At the same time, Zion Presbyterian Church and Westminster Presbyterian Church had both declined in membership, so they decided to merge their congregations, but neither wanted to leave their building. It was agreed that both buildings would go on the auction block on the same day at the same time. The building that received the bid closest to the asking price would be sold. One Westminster member who lived near the corner of Rutledge and Montague came up with a plan to make Westminster’s building the home of the merged congregation and remove the planned Black church from his neighborhood. If Sterrett agreed to bid on the Zion Presbyterian building, he and his neighbors would buy the lots from Emanuel. Sterrett agreed and again engaged a white agent to stand in his stead at the auction. The scheme worked, and on October 16, 1882, Sterrett received the keys and named the building Mount Zion A.M.E.; this became the first Black congregation in Charleston to worship in a masonry building. 

St. Philip’s Church immediately sued to stop the sale. It claimed the lot belonged to the church them since the land had been leased in the past, not sold. (In 1866 Glebe Street Presbyterian sold the building and property to Zion Presbyterian Church and, in turn, Mount Zion A.M.E. purchased the church and land from Zion Presbyterian at auction.) Sterrett knew there could be the chance of some kind of legal action, so he was careful to ensure that Zion Presbyterian would protect them if a legal situation occurred. Mount Zion’s legal battle for their new home lasted two years.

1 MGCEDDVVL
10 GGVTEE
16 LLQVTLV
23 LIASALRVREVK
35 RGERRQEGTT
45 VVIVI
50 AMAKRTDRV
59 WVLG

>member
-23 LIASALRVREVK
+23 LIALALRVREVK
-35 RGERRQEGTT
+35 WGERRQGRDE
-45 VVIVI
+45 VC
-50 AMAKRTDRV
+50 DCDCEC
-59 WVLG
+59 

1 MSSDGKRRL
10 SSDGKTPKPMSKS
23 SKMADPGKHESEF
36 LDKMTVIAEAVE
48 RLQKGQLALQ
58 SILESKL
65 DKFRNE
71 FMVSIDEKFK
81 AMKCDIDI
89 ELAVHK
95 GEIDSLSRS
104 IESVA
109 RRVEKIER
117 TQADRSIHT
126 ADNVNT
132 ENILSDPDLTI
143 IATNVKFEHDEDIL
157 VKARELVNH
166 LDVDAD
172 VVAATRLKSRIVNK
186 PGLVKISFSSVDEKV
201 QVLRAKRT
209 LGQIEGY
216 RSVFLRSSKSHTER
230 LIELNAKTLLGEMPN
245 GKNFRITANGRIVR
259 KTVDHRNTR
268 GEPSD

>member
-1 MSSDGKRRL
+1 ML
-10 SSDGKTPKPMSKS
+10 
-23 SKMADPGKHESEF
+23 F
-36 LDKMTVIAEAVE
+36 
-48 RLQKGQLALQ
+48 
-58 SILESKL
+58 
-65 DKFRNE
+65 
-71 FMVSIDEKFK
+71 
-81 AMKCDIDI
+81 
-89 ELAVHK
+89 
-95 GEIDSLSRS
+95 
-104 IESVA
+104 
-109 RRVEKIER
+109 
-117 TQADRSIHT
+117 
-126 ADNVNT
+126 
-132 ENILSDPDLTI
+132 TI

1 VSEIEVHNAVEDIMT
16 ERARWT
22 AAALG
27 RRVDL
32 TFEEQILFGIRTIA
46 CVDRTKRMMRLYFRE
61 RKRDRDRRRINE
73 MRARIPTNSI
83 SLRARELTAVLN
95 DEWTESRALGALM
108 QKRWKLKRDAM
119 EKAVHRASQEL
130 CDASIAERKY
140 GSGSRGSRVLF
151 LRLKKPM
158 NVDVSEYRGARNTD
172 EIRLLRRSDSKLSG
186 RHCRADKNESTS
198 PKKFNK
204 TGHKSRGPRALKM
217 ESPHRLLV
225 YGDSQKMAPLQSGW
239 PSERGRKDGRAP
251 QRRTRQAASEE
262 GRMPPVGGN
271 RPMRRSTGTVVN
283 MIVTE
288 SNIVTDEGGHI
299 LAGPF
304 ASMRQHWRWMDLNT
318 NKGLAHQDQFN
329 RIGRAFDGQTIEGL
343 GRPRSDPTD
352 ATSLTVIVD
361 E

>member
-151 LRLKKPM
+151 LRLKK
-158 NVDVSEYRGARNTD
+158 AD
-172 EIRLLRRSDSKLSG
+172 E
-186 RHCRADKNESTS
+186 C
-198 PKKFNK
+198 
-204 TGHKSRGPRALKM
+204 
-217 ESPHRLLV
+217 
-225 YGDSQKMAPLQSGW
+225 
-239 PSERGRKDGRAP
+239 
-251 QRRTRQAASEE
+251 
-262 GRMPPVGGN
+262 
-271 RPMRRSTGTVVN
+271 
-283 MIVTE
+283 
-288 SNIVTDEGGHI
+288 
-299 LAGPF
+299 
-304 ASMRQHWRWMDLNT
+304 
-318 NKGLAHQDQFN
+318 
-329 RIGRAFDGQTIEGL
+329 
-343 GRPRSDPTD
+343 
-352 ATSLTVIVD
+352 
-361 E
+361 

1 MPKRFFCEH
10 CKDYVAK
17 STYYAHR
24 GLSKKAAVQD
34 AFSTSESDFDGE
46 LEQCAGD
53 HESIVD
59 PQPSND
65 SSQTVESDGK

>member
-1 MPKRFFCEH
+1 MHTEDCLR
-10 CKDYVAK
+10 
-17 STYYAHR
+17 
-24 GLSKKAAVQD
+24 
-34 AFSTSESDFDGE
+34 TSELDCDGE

Mount Zion’s acquisition and retention of the property was another example of what Black Charlestonians were willing to do to worship God their own way. Black churches were no longer illegal, but racist attitudes and actions kept them from worshiping where they wanted. Rev. Sterrett skillfully maneuvered past the obstacles created to subjugate Blacks to acquire space for his congregation to grow. One hundred thirty-seven years later, the leadership of Mount Zion continues the work of lifting the limits placed on Black people and bridging the gap between the races. Rev. Kylon Middleton, a College of Charleston alumnus, was appointed head of the Illumination Project in 2018. Born in the aftermath of the racially motivated shooting at Emanuel AME, the goal of the project is to build bridges between the Black and white communities and between the Black community and the local police. Mount Zion has partnered with the mostly white Grace Church Cathedral for book talks and ways to bring the community together. The work of Mount Zion has become an example for the rest of the country.

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5 Glebe Street, Charleston SC 29401